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I am in a bit of a pickle here.

I am in a course, and a student that I know quite well asked to collaborate with me on a project. I agreed. We started working on the project for 30 minutes, but I was the only one that continued (it took roughly 10 hours of work). Whenever I was working on the project, and asked the student to join, he never joined. I finished the project independently, but the student asked me to add him to my submission. To save face, I told the student that I did not finish the project, and added him to the version that we had worked on, and emailed the professor asking if I could submit the project over email instead so I would not have to add the student as a collaborator on the project.

The professor just reached out saying that he emailed the student for clarification, which puts me in a very sticky situation. I know the student quite well, and as I mentioned, I told him that I had not finished the project. Must my professor respect confidentiality in that matter? He did not ask before escalating the situation, but I do not know if he had to at all.

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    I'm very confused. It sounds like you sent the student your 30-mins-of-work version (with their name) and told them that this was the submitted version. But then you sent the 10-hours-of-work version (with only your name) to the professor. Is this correct? – cag51 Apr 28 at 20:47
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    Your behavior seems a bit dodgy to me, actually. Both in your actions with the student and the professor. The "pickle" is of your own making. – Buffy Apr 28 at 20:48
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    Also, is there some reason you expected the professor to treat your communication as confidential? – cag51 Apr 28 at 20:48
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    Was the project assigned/agreed upon as joint work? If so, do you want the other student to get a lesser grade then yourself? As faculty I would always get both students’ sides of a story. – Dawn Apr 28 at 20:49
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    @Dawn, and I seldom reward a student for "taking over" a joint project. – Buffy Apr 28 at 20:53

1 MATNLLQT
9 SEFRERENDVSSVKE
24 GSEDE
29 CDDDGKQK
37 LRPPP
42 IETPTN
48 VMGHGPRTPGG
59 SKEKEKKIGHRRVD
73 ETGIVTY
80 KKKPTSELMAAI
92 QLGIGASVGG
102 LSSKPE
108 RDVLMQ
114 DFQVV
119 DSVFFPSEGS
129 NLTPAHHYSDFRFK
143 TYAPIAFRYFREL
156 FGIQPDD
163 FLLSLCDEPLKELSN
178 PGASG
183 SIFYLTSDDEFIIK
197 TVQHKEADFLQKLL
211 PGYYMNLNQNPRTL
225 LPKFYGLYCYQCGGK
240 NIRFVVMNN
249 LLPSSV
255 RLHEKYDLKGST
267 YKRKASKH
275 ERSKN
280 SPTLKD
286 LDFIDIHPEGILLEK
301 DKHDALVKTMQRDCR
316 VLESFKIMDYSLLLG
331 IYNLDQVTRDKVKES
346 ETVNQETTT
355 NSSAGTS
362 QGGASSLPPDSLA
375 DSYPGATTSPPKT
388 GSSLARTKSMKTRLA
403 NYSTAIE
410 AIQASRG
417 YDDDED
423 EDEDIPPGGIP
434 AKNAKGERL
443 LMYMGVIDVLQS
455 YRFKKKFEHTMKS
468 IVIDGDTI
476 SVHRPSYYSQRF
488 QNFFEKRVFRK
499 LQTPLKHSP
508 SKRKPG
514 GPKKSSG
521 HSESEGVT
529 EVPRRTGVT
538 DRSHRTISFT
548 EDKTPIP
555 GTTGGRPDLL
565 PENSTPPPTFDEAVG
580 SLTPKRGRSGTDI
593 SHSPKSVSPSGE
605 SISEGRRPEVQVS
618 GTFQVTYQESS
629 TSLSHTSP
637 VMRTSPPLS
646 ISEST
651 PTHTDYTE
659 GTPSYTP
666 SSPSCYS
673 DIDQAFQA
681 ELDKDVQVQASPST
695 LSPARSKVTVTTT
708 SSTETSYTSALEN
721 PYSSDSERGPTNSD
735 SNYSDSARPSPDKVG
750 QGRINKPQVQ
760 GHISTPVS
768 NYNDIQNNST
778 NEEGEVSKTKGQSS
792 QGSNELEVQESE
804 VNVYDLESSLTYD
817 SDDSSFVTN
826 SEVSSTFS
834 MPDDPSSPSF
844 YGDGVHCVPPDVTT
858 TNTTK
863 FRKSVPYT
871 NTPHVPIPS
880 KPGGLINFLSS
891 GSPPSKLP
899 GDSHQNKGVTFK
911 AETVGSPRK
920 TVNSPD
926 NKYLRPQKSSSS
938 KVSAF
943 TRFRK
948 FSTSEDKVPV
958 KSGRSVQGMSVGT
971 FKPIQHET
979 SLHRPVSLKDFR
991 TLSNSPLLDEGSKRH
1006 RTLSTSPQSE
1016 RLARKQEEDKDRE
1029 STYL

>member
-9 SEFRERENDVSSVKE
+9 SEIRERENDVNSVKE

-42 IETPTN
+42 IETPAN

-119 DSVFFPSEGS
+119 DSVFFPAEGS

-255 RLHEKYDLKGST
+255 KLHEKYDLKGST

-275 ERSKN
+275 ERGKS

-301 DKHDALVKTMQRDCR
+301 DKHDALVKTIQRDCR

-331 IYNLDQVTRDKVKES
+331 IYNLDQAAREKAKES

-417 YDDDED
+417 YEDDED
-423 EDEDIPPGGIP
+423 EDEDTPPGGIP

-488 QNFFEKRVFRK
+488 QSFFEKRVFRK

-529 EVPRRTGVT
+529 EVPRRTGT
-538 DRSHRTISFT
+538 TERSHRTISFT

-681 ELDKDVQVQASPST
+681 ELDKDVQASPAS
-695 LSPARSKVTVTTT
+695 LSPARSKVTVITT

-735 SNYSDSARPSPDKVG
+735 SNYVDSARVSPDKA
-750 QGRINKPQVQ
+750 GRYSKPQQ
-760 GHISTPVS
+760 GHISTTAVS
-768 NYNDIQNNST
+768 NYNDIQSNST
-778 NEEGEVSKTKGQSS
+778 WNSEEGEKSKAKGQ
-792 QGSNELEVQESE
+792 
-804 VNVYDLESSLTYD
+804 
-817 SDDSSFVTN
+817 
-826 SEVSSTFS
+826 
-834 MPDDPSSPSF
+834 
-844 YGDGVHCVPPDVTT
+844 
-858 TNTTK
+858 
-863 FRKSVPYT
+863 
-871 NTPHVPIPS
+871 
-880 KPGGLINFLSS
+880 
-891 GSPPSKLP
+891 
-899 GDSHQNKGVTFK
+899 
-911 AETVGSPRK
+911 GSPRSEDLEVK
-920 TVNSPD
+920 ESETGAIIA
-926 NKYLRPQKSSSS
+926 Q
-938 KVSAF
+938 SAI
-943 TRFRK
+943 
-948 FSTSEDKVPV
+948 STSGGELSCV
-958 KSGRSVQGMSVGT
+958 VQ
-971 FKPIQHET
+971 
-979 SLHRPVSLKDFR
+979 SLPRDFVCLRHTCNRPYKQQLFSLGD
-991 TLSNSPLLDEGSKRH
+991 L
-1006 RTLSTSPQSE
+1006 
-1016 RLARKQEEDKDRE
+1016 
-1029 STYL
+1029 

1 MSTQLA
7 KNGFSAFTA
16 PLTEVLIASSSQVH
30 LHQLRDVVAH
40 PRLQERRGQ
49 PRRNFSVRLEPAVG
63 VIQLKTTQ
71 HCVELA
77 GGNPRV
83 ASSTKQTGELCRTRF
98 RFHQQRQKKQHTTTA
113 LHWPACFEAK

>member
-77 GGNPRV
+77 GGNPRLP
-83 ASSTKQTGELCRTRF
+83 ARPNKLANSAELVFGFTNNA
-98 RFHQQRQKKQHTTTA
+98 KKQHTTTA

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You should have gone to your professor with your problem, rather than your solution.

Your problem is that you were having trouble getting your peer to contribute, and felt like you did all the work on the project.

Your solution was wanting to clandestinely submit the finished version while lying to your peer.

I'm guessing your email wasn't particularly clear, but even if it was clear I don't fault your professor for reaching out to the other student on this. This is not the sort of "confidentiality" that relates to you personally, this is an interpersonal conflict between two students that you have implicitly asked your professor to solve. It's not reasonable to expect them to leave the other student out of it completely.

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Must my professor respect confidentiality in that matter?

Usually no. Information is only kept confidential if you make an agreement in advance that it be confidential.

Where applicable, FERPA requires that certain information be kept confidential. This does not mean a faculty member cannot ask a student if they contributed to an assignment. The grade would be confidential, but sending "requests for clarification" would be okay (depending on the content.)

https://www2.ed.gov/policy/gen/guid/fpco/ferpa/index.html

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